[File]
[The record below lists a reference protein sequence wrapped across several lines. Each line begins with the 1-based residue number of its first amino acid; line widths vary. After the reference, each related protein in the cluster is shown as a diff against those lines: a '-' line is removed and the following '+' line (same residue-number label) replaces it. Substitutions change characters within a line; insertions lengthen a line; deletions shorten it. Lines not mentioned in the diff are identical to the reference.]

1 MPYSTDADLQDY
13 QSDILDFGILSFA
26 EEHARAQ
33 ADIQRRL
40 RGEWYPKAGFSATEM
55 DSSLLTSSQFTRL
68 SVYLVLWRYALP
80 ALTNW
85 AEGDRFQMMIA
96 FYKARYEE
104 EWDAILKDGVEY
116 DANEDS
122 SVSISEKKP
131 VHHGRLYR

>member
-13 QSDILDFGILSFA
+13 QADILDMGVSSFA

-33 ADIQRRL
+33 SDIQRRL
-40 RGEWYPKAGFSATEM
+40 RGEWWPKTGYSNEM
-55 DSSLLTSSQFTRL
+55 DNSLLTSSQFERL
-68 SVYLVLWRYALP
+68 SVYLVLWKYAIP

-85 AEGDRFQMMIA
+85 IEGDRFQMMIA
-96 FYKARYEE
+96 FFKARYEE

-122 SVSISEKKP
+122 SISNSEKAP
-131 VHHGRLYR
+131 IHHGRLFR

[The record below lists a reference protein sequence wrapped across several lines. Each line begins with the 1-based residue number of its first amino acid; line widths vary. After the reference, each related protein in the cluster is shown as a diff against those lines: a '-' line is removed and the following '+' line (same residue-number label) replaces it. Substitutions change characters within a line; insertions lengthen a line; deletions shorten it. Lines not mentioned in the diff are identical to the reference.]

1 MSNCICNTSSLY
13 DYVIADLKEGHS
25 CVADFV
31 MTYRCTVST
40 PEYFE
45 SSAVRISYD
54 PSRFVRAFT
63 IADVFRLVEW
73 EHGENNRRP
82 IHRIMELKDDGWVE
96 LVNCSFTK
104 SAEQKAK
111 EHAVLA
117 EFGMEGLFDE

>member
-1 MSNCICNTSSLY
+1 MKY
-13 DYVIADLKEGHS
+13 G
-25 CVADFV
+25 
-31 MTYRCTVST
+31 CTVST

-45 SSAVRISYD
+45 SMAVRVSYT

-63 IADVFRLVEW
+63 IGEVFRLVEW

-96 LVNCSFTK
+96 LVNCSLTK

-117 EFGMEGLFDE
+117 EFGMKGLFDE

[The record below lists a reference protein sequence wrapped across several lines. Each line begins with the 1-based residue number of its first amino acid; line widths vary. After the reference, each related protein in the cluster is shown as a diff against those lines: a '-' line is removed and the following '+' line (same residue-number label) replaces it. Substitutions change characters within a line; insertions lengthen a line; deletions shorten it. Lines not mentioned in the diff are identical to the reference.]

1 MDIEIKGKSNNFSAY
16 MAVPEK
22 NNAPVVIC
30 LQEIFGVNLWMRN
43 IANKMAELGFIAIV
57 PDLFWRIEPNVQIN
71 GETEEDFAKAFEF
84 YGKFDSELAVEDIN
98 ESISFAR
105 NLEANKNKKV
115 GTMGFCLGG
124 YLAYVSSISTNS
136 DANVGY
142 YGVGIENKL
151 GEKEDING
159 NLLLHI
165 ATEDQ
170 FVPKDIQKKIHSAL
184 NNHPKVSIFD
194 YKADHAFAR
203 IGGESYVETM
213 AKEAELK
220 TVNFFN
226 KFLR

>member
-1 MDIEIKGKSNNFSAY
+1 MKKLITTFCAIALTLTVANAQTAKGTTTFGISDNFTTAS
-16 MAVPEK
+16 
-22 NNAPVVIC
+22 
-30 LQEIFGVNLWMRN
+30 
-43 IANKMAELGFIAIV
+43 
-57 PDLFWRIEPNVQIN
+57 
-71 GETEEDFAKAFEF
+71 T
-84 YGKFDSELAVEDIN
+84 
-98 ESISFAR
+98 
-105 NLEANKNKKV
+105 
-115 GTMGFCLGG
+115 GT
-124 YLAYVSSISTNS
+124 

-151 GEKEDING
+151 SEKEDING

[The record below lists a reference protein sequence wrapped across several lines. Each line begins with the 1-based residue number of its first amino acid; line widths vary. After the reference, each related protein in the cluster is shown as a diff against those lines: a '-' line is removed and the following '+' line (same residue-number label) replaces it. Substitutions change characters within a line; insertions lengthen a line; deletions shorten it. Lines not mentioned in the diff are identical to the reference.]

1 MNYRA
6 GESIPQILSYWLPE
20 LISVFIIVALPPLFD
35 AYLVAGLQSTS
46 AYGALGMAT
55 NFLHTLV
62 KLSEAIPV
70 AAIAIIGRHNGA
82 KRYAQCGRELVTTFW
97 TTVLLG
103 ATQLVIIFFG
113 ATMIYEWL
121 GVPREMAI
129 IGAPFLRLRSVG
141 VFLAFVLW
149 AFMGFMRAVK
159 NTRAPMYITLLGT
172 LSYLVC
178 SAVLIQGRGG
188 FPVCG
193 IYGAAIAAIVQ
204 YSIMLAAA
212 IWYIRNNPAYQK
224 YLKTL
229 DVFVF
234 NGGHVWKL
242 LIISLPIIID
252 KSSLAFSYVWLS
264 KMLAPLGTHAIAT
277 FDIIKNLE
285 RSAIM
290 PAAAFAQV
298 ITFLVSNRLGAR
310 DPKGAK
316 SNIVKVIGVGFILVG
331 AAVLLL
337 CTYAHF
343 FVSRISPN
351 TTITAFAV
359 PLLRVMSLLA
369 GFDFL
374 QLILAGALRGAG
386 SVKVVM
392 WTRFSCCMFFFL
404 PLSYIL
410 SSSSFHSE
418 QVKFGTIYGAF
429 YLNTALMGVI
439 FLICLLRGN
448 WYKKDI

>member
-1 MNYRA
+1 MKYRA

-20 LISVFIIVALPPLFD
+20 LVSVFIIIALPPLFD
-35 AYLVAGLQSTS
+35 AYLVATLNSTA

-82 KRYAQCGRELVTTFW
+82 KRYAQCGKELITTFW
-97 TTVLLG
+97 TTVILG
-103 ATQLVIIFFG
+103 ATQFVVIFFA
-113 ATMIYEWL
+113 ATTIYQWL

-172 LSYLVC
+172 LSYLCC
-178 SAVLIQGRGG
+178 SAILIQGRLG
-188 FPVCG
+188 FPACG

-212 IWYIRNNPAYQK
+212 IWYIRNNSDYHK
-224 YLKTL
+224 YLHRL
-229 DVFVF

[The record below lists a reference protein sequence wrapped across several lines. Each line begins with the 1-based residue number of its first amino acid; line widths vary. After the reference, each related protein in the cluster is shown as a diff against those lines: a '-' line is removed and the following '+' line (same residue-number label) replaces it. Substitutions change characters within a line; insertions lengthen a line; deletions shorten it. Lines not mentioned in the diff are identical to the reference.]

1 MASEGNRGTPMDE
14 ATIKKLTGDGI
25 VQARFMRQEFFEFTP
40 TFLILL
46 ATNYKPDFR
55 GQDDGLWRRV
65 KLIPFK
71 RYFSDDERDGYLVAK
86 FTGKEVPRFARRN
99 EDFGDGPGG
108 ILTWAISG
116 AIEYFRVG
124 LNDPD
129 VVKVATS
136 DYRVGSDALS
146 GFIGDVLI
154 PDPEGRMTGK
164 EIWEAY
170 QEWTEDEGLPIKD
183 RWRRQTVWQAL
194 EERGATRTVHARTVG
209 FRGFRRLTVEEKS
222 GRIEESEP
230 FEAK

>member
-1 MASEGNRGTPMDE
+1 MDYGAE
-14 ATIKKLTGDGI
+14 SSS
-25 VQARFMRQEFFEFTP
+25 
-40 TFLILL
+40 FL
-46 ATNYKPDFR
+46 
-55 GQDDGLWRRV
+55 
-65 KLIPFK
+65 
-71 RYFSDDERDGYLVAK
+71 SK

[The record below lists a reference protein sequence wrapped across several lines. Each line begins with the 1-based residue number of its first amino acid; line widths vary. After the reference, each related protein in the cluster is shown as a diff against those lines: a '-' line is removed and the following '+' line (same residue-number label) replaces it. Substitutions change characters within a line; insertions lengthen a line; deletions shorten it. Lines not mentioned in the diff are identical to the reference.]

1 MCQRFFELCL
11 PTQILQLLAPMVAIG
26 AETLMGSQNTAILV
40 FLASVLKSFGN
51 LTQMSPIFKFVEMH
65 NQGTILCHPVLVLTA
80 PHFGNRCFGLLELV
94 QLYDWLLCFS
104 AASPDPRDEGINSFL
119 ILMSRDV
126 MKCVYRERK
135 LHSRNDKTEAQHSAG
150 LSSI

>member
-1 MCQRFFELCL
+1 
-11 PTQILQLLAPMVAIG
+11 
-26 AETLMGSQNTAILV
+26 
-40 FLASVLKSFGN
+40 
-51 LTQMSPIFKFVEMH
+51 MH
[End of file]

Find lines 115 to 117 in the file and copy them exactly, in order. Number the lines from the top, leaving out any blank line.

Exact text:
-124 YLAYVSSISTNS
+124 

-151 GEKEDING